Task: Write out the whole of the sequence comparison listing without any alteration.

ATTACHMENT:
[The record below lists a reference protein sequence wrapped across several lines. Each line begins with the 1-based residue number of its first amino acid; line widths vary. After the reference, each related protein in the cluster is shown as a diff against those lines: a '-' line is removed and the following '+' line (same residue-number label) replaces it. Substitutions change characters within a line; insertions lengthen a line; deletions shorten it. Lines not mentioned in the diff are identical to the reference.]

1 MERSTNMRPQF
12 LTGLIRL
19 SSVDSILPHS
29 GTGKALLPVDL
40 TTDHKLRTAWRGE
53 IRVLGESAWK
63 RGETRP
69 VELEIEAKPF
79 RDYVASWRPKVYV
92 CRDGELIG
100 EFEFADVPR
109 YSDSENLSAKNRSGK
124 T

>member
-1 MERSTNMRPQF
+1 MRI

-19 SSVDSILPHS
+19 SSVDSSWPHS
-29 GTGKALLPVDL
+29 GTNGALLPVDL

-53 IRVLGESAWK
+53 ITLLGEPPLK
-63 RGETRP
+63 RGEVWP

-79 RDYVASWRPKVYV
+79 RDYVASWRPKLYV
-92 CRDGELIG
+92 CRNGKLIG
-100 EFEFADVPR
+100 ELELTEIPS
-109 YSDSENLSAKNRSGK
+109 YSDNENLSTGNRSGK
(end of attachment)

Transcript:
[The record below lists a reference protein sequence wrapped across several lines. Each line begins with the 1-based residue number of its first amino acid; line widths vary. After the reference, each related protein in the cluster is shown as a diff against those lines: a '-' line is removed and the following '+' line (same residue-number label) replaces it. Substitutions change characters within a line; insertions lengthen a line; deletions shorten it. Lines not mentioned in the diff are identical to the reference.]

1 MERSTNMRPQF
12 LTGLIRL
19 SSVDSILPHS
29 GTGKALLPVDL
40 TTDHKLRTAWRGE
53 IRVLGESAWK
63 RGETRP
69 VELEIEAKPF
79 RDYVASWRPKVYV
92 CRDGELIG
100 EFEFADVPR
109 YSDSENLSAKNRSGK
124 T

>member
-1 MERSTNMRPQF
+1 MRI

-19 SSVDSILPHS
+19 SSVDSSWPHS
-29 GTGKALLPVDL
+29 GTNGALLPVDL

-53 IRVLGESAWK
+53 ITLLGEPPLK
-63 RGETRP
+63 RGEVWP

-79 RDYVASWRPKVYV
+79 RDYVASWRPKLYV
-92 CRDGELIG
+92 CRNGKLIG
-100 EFEFADVPR
+100 ELELTEIPS
-109 YSDSENLSAKNRSGK
+109 YSDNENLSTGNRSGK